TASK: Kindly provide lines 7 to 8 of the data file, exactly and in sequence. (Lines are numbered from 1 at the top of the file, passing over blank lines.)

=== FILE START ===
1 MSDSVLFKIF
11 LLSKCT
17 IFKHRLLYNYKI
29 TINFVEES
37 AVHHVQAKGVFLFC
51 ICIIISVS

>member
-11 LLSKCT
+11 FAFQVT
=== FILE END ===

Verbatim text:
>member
-11 LLSKCT